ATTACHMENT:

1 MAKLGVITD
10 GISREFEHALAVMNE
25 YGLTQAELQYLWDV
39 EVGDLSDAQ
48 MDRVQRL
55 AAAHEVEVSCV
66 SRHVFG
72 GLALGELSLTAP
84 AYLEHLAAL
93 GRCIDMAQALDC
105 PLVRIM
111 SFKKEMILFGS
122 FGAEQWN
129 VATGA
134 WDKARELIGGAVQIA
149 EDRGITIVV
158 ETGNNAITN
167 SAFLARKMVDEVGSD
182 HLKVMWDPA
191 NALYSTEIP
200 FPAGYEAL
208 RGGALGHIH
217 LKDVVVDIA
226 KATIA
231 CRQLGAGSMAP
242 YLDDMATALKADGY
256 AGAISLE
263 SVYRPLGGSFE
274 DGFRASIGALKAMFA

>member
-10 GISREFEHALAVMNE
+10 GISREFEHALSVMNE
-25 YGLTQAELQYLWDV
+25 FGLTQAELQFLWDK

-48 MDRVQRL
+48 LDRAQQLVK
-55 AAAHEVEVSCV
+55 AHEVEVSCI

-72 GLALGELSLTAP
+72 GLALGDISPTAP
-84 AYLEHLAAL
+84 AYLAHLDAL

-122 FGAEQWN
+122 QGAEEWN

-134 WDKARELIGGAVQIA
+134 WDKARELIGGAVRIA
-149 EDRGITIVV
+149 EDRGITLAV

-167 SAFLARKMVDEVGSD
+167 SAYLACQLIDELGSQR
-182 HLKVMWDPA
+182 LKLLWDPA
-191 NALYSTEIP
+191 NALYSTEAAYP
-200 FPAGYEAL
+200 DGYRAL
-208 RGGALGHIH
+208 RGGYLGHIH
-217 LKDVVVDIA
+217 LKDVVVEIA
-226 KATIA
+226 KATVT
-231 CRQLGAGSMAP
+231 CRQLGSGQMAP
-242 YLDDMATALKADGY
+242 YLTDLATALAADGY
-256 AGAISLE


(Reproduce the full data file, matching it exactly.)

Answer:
1 MAKLGVITD
10 GISREFEHALAVMNE
25 YGLTQAELQYLWDV
39 EVGDLSDAQ
48 MDRVQRL
55 AAAHEVEVSCV
66 SRHVFG
72 GLALGELSLTAP
84 AYLEHLAAL
93 GRCIDMAQALDC
105 PLVRIM
111 SFKKEMILFGS
122 FGAEQWN
129 VATGA
134 WDKARELIGGAVQIA
149 EDRGITIVV
158 ETGNNAITN
167 SAFLARKMVDEVGSD
182 HLKVMWDPA
191 NALYSTEIP
200 FPAGYEAL
208 RGGALGHIH
217 LKDVVVDIA
226 KATIA
231 CRQLGAGSMAP
242 YLDDMATALKADGY
256 AGAISLE
263 SVYRPLGGSFE
274 DGFRASIGALKAMFA

>member
-10 GISREFEHALAVMNE
+10 GISREFEHALSVMNE
-25 YGLTQAELQYLWDV
+25 FGLTQAELQFLWDK

-48 MDRVQRL
+48 LDRAQQLVK
-55 AAAHEVEVSCV
+55 AHEVEVSCI

-72 GLALGELSLTAP
+72 GLALGDISPTAP
-84 AYLEHLAAL
+84 AYLAHLDAL

-122 FGAEQWN
+122 QGAEEWN

-134 WDKARELIGGAVQIA
+134 WDKARELIGGAVRIA
-149 EDRGITIVV
+149 EDRGITLAV

-167 SAFLARKMVDEVGSD
+167 SAYLACQLIDELGSQR
-182 HLKVMWDPA
+182 LKLLWDPA
-191 NALYSTEIP
+191 NALYSTEAAYP
-200 FPAGYEAL
+200 DGYRAL
-208 RGGALGHIH
+208 RGGYLGHIH
-217 LKDVVVDIA
+217 LKDVVVEIA
-226 KATIA
+226 KATVT
-231 CRQLGAGSMAP
+231 CRQLGSGQMAP
-242 YLDDMATALKADGY
+242 YLTDLATALAADGY
-256 AGAISLE